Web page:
The cryptocurrency market is bouncing back from its three-month slide, and experts are positive about its long-term potential. The total market cap of the 100 largest coins reached $425 billion on Tuesday, nearly double its value from the start of the month. Moves from big-money investors, coupled with traditional fans moving back into the market, are contributing to the rising value.

“Word is getting out that traditional financial industry players are preparing to enter the crypto trading markets soon: Goldman Sachs reportedly hired crypto trader Justin Schmidt, Barclays is thought to be planning a crypto trading desk, Reuters reported that at least 56 finance firms will enter the crypto markets by October,” Eiland Glover, CEO and co-founder of Kowala, tells Inverse. “The entrance of these firms promises to provide much higher levels of liquidity along with a tsunami of new money into the crypto markets, driving today’s prices higher.”

The market has had a strong month following its sharp decline. While Bitcoin’s price dropped after its high of $19,343 on December 16, the wider cryptocurrency market moved to a market cap peak of $832 billion on January 7 as investors looked into “altcoins” like Ripple and Ethereum, pushing Bitcoin’s dominance to just 36 percent. This rise didn’t last, as the overall market gradually shed value to reach just $244 billion by April 1. Tuesday’s increase in value has been part of a steady rise, coupled with Bitcoin moving past the $9,000 mark while its market share returns to January levels.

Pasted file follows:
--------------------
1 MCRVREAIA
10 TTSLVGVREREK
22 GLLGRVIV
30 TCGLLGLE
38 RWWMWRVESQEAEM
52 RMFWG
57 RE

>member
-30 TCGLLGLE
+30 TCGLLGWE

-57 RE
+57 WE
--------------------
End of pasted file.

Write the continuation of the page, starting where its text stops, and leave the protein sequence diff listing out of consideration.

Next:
The market is booming...slowly.
The market is booming...slowly.

“The last month has been extremely promising for the asset class,” Josh McIver, CEO of ULedger, tells Inverse. “I think the public catching wind of news that Goldman Sachs and other financial powerhouses are not just showing interest but proactively hiring and investing in the crypto markets is instilling a positive sentiment across the board. Traditionally, these institutions have been ahead of the curve in terms of savvy investment decisions and the public simply wants a piece of that.”

Not everyone is convinced that the current surge represents a long-term rise. Wings co-founder Dominik Zynis told Inverse in a story this week that the price of Bitcoin could drop by over three-fourths as part of a diversifying market, with a potential rise to $30,000 predicated on the health of the stock market. Coin IRA CEO Trevor Gerstz has expressed his belief that investors could move their money into cryptocurrency as an alternative to a volatile stock market.

“Rather than saying everything is up, I would say that the volatility continues. Cryptocurrencies and tokens are a very volatile asset class,” David Siegel, founder and CEO of The Pillar Project, tells Inverse. “If you want to see prices 20 percent up or down, you usually don’t have very long to wait. I do think this is the ‘crypto crowd coming back in,’ rather than ‘institutions dipping their toes in the water.’ I think the ball is still in regulator’s court to reduce the uncertainty to help us move on in a serious positive way. This could be temporary, but it feels to me like a good level where we can wait and watch for the next big move.”

The ultimate test of the cryptocurrency market’s future could lie in technologies that make it more valuable in daily transactions. With Bitcoin’s Lightning Network set to boost transaction speeds and Bitcoin Cash set to fork in a bid to boost block sizes, it may not be long before the technology improves to enable new use cases and introduce new categories of users.